Further Essays in Economics
Leon Maclaren



VALUE is a measurement, and, like all measurements, is a comparison. To say that a surveyor's tape is three yards long is only to state that it is three times as long as something else. As yards are measurements of length, so value is a measurement of desire; and as length can only be measured by length, so desire can only be measured by desire.

Everyone is constantly weighing his desires one against another and the stronger determine what he does. Because he is an individual and his desires reflect his individuality, his valuation is different from that of others. He used a yard-stick which is his own. Though all may desire to live, yet each has a personal view of what constitutes living. Plainly the sense of values of an intellectual genius is radically different from that of an unlettered newsboy.

Consequently in considering the things of the world each puts his own values upon them. Some he prefers to others and values more highly, many he does not desire at all and values at nothing. There are as many values in respect of any one thing as there are people who desire it and all these individual values are measured by personal standards.

An object isolated from its admirer has no value. "Intrinsic value" is a fiction, for plainly a thing which nobody wants is valueless. There can be no value apart from some person's preference or liking, and value resides in the preference and not in the thing preferred. For anything to be valuable there need only be one person to desire it; its value will depend upon his estimation of its worth; and his estimate will be calculated by his own personal standards.

For example there may be two brands of some ordinary commodity, such as soap, one of which is of inferior quality but strongly advertised, another of better quality but little known. It will be common for people to prefer the advertised soap and refuse the other. Some few, aware of the superiority of the little-known brand, will seek it out and go to considerable trouble to find it. The relative esteem in which each customer holds the two soaps will determine which he buys and the trouble and expense he is prepared to suffer to obtain it. If his preference is strong he will go to greater lengths to satisfy it than if it is weak.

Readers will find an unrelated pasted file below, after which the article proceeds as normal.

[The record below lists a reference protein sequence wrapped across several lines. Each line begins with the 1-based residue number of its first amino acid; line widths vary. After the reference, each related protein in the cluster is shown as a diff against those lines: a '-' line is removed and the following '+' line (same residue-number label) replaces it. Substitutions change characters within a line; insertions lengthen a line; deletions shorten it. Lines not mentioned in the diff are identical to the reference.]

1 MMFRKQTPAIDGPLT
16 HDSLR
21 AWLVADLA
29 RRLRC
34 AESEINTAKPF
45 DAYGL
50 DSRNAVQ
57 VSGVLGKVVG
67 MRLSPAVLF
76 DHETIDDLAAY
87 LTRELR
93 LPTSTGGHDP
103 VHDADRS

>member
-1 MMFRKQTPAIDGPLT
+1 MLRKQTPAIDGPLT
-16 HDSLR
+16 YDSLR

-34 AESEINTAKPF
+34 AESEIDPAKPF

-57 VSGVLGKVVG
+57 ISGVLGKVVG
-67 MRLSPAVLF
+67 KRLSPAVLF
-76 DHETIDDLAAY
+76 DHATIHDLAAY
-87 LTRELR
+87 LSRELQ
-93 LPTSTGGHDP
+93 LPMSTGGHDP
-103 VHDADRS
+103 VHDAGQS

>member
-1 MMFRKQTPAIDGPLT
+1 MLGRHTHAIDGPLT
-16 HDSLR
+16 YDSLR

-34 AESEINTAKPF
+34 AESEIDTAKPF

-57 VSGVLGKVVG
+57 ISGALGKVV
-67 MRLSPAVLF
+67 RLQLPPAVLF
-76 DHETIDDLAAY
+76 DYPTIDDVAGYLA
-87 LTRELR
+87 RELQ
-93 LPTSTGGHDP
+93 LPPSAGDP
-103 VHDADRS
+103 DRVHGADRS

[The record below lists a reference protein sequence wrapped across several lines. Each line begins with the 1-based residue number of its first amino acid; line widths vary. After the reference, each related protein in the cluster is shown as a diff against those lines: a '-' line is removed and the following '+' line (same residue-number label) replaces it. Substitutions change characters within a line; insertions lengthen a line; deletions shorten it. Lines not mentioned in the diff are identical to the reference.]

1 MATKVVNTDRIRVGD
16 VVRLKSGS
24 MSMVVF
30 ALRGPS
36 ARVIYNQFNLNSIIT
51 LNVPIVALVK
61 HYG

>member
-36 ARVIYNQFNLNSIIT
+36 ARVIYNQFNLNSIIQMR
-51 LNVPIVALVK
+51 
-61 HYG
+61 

Advertising cannot improve the quality of advertised goods, but it can awaken a desire for a commodity in the minds of men and raise the esteem in which the commodity is held by them. It acts on the customer, not on the goods; it affects peoples' desires and the values they put on things. By this means, it can increase sales and raise prices; for it is the people's valuations which make them customers.

More important, however, and beyond the range of advertising are those deeper desires which grow from the nature of each person. One with a natural bent for historical research, whose interest has been caught by some remote period in the records of the human race, may devote his main energies to searching out and studying rare documents and other remains of former times. He may travel far and dangerously just to secure the sight of some object which he hopes may afford some vital information but which equally, as he knows, may yield little of importance to his researches. Another with no less enthusiasm, determination and endurance may attend upon his favourite football team and find his keenest delight in lending his voice to the lusty crowds who pack those great arenas where men devote their lives to playing games for money. Needless, almost, to say, these two will rarely view anything in a similar way. Their standards will be altogether different.

Plainly one man's values cannot be compared with those of another. Each person's scale of values is graded upon a different measure and no common standard exists between these different scales.